Creating an effective early reading plan takes practice. Young readers are learning to process language,
increase vocabulary, recognize letter sounds, and blend sounds, in a very complex process. When young
learners are at risk or are not progressing as expected, it is crucial to understand where the learner needs
assistance and support. Only through clear evaluation and analysis can a comprehensive early reading plan
become an effective intervention.
Develop a comprehensive early reading plan based on the following case scenario and the tasks that follow the
Student: Kale Age: 6.7 Grade: 1
Kale has just transferred to a new school from another state. It is the middle of the school year and Kale’s new
teacher is concerned about his reading skills, particularly his decoding and sight words. His school records
have not arrived from his old school, but his parents said that his previous teacher had asked to meet with
them, but they were unsure if it was about reading. They thought it may have been about behavior. His primary
spoken language is French. English is Kale’s second language. His parents struggle with speaking English and
need an interpreter during meetings. It is unclear what prompted the move, but it appears it was sudden and
not planned. Kale is an only child and there does not appear to be any family or friends in the area. Kale’s
parents are currently unemployed.
Kale completed some assessments for his new teacher, who noted some skill deficits. Most of Kale’s peers
recognize sight words like “and,” “has,” “is,” “a,” “the,” “was,” “to,” “have,” and “said.” Kale has difficulty when he
encounters these words. Kale’s oral reading is slow and labored. He often says the wrong letter sound or
guesses at words or waits until a peer says the word for him. Kale is unable to answer simple comprehension
questions (e.g., main idea, main characters) after he has listened to a passage read aloud, as well. His teacher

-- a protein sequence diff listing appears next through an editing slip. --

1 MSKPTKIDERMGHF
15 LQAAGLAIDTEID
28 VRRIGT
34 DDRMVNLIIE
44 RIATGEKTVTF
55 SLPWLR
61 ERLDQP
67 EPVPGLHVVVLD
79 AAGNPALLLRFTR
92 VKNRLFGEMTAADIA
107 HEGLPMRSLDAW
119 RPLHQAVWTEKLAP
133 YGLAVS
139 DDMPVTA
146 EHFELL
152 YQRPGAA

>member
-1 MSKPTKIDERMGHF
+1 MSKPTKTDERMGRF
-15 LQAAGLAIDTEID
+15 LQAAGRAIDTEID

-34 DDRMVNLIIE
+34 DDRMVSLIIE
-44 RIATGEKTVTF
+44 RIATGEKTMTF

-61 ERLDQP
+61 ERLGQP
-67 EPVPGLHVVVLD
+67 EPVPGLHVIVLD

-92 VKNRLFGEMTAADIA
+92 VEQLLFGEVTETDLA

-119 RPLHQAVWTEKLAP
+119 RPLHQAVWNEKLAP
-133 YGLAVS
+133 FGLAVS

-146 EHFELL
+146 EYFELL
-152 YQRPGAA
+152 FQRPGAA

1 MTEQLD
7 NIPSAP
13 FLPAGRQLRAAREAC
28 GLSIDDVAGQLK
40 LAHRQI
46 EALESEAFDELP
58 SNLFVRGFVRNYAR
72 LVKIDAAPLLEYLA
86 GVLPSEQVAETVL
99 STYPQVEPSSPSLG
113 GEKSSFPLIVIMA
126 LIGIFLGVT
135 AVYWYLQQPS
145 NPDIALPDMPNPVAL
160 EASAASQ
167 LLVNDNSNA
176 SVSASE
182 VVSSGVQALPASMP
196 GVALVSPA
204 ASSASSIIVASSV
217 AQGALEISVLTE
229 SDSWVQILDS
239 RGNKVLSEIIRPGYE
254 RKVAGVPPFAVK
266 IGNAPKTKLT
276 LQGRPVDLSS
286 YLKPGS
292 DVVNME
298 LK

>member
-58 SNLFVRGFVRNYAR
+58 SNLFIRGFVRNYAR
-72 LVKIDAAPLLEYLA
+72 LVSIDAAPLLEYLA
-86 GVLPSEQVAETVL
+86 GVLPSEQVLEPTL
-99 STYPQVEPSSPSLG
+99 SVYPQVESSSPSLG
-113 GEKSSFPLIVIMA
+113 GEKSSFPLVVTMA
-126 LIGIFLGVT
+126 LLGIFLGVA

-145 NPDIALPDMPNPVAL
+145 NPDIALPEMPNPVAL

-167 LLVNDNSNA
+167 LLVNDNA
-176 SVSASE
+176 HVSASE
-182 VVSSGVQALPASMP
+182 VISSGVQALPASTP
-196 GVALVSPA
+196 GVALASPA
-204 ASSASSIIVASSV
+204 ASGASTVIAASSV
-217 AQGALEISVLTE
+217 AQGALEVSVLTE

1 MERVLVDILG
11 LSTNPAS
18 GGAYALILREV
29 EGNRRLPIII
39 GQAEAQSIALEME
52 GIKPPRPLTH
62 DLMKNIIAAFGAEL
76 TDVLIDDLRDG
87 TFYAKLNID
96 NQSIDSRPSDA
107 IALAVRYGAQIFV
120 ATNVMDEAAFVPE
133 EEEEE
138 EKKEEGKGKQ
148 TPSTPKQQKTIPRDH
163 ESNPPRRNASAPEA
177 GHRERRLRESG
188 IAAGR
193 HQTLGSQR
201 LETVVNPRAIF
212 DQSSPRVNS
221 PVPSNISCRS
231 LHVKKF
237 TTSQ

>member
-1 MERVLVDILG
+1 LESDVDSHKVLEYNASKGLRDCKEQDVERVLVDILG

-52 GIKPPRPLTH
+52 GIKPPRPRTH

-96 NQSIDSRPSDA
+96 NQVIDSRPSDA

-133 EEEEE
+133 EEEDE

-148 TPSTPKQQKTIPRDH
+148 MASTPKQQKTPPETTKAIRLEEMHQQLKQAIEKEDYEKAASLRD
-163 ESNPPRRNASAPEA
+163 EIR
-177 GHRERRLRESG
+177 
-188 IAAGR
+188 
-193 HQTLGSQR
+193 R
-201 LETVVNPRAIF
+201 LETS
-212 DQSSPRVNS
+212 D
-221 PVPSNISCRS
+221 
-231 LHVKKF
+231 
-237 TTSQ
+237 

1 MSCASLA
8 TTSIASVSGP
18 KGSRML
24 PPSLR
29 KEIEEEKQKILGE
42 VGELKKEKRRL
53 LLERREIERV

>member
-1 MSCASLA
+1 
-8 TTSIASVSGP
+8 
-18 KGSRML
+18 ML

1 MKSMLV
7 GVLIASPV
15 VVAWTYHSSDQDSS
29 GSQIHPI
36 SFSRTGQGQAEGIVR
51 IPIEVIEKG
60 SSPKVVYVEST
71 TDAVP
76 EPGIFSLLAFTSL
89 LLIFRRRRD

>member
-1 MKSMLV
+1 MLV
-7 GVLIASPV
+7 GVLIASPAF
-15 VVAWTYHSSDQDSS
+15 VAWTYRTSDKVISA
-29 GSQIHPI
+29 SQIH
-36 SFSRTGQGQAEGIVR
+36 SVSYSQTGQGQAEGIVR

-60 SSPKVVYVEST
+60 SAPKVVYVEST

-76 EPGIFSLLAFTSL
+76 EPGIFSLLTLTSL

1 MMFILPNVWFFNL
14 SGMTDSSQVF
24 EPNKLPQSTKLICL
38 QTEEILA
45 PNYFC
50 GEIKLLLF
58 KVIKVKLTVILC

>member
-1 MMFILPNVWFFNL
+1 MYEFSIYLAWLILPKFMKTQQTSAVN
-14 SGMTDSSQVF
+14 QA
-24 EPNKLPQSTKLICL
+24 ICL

has scheduled a meeting with Kale’s parents to discuss the assessments.
The teacher developed the following instructional goals for Kale:
Given a letter or letter combination, Kale will say the corresponding sound, accurately, three out of four trials.
Given a brief reading passage on his instructional level, Kale will read the passage and be able to retell the
main ideas, three out of four trials.
Given a CVC (consonant-vowel-consonant) word prompt, Kale will be able to say the word “slowly” (sounding it
out) and then say it “fast” (reading as a whole word), accurately and automatically.
After listening to a story, Kale will recall three or four sequenced events.
Shown sight words, Kale will state the word automatically.
Part 1: Reading Strategies
Summarize the following reading strategies in 100-200 words each. Describe the benefits of the strategy and
specific tips for implementation.
Part 2: Instructional Goals
In 250-500 words, complete the following:
Sequence each of Kale’s instructional goals described in the case scenario in the order you would address
them with him.
For each instructional goal, select an early reading strategy to use from Part 1 and explain why or how it will
assist Kale in achieving the instructional goal.
Explain how you would involve Kale’s parents. Develop an activity from one of the early reading strategies that
Kale’s parents can use at home.
Consider the effects of having moved to a new place, learning English as a second language from parents not
proficient in English, and any cognitive processing problems that should be formally assessed. Explain how
these issues should be considered to further assist Kale.
Support your summaries with 2-3 scholarly resources
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